Love letters

Belle and Sebastian'slong-distance romance continues with The Boy With the Arab Strap

He can be cryptic in a way that demands curiosity (Jackson reports that people have asked him what "Judy and the Dream of Horses" is about--"I don't know! I never wrote it!"). More often, though, he just sketches characters in ways that capture them perfectly in a few words: "You are in two minds / Tossing a coin to decide whether you should tell your folks / About a dose of thrush you got while licking railings." And from time to time, there's a moment that sends you straight up. On Arab Strap, it's when a woman's voice emerges like an apparition from the Spectorian production of "Dirty Dream #2" to murmur, "In a town so small there's no escaping you / In a town so small there's no escape from you / In a town so small there's nothing left to do."

Murdoch isn't the only verbally gifted member of the band. Bassist Stuart David has written a couple of spoken-word-plus-music pieces that the band has recorded (including "Spaceboy Dream" on Arab Strap). Last year, he published Ink Polaroids of Belle and Sebastian, a little book of descriptions of imaginary photos; he's followed it with Little Ink Movies of Belle and Sebastian, scenes from the band's week in New York last fall. The city seems to have made a deep impression on the band: Jackson's "Chick Factor" is more or less explicitly about it (and named after the New York pop 'zine Chickfactor). The trip also led to a deal with Matador Records, which has reissued Sinister, is releasing Arab Strap in America, and plans a compilation of the three superb EPs the band put out last summer.

Not yet on the schedule: a reissue of Tigermilk. Released by Electric Honey (the house label of the music-business class at Stow College in Glasgow), it was limited to 1,000 copies--on vinyl and, Jackson says, mastered very badly. That hasn't stopped people from wanting copies of it. Some industrious soul has manufactured a Tigermilk CD bootleg with tracks from the band's BBC sessions appended; Belle and Sebastian's online fan club maintains a "Tigermilk registry" that's tracked down about 100 copies of the original LP. Each member of the band has one copy, though Jackson just auctioned his off for the hospital where he used to work as an occupational therapist's assistant. He had to give up the job when the band went to America--he'd run out of vacation days.

Tigermilk was originally conceived of as a one-off project. Jackson had met Murdoch in late 1995 at an open-mike show, during which the latter played his song "The State I Am In" ("So I gave myself to God / There was a pregnant pause before he said OK.") "I told him I thought he was gonna be a big star one day," Jackson says. A few months later, Jackson had quit his own band and decided to take a break from music, when Murdoch asked him to play on his recording. He originally turned the offer down, but Jackson somehow ended up in the group that recorded Tigermilk anyway, alongside Murdoch, David, cellist Isobel Campbell, drummer Richard Colburn, and keyboardist Chris Geddes. All six of them are still in Belle and Sebastian, along with Martin and trumpeter Mick Cooke.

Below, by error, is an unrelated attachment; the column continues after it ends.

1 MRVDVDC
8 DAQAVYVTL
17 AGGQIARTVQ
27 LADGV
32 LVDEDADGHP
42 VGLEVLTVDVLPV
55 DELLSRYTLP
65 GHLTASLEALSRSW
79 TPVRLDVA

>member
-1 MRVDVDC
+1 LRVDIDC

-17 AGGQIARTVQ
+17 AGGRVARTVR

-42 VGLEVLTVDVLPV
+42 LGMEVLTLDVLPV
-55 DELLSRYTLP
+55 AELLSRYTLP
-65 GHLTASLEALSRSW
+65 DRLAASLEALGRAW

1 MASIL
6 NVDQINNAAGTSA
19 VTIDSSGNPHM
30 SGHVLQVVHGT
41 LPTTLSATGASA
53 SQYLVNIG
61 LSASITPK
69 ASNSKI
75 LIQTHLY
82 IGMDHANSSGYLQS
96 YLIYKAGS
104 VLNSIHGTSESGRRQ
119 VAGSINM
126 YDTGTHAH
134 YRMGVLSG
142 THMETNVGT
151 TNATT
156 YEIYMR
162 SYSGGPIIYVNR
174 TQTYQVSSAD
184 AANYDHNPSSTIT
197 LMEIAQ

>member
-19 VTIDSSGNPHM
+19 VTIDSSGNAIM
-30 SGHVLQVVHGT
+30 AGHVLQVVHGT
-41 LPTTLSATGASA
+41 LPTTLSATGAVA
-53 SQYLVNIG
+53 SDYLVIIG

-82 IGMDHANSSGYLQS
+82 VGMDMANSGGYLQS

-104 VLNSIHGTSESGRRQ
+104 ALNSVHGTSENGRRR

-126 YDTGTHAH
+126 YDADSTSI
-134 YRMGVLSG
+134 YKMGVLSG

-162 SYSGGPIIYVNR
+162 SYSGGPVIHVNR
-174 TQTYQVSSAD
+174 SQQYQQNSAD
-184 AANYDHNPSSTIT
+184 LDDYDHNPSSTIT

They are a small army now, and Murdoch, especially, loves to make use of their capacity for orchestral dynamics. All three of the band's albums begin with songs that go from his near-whisper to a full-on surge; on Arab Strap, the arrangements are more varied than before, shifting by degrees from one set of instruments to another, and occasionally providing some surprises, like the electronic pulse and bagpipe-ish analog synthesizers that propel "Sleep the Clock Around." The second half of "Spaceboy Dream" even approximates funk-period Miles Davis; Jackson's "Seymour Stein" is the most explicitly Velvet Underground-ish song they've yet recorded (think "New Age"); and "The Boy With the Arab Strap" itself has an electric piano-handclap bounce that sounds as if it might have been played at a glam discotheque in 1972.

Belle and Sebastian are the prettiest poets this land has to offer us, and we'd all be either dim, dumb, or dubious to ignore this fact. Carve their names on your arms with your fountain pens.

--From an online review of If You're Feeling Sinister

Belle and Sebastian fans who happened to fly Virgin Atlantic between the U.S. and England early this year got a surprise: the band's exquisite, unreleased "Modern Rock Song" turned up on the in-flight radio channel. "That shouldn't have happened," Jackson says. "Someone had a CD-R of it, and they asked us, and we said no, and they went ahead and did it anyway." It's easy to see why: It's a grand, charming song, way better than its title suggests, and it's been a highlight of their live shows for more than a year.

It's also not on Arab Strap, and neither are a few other fan favorites. "Modern Rock Song" will eventually come out as a single; "Slow Graffiti," another absent notable, was written for the soundtrack of The Acid House, a forthcoming movie based on Irvine Welsh's book. Others may appear on singles or be re-recorded for later use. Instead, Arab Strap includes two songs by Jackson, as well as David's piece and Campbell's "Is It Wicked Not to Care." Ceding the songwriting monopoly seems to be Murdoch's idea; he asked the others to bring in songs of their own. Jackson was dead set against it at first, though he was eventually convinced.

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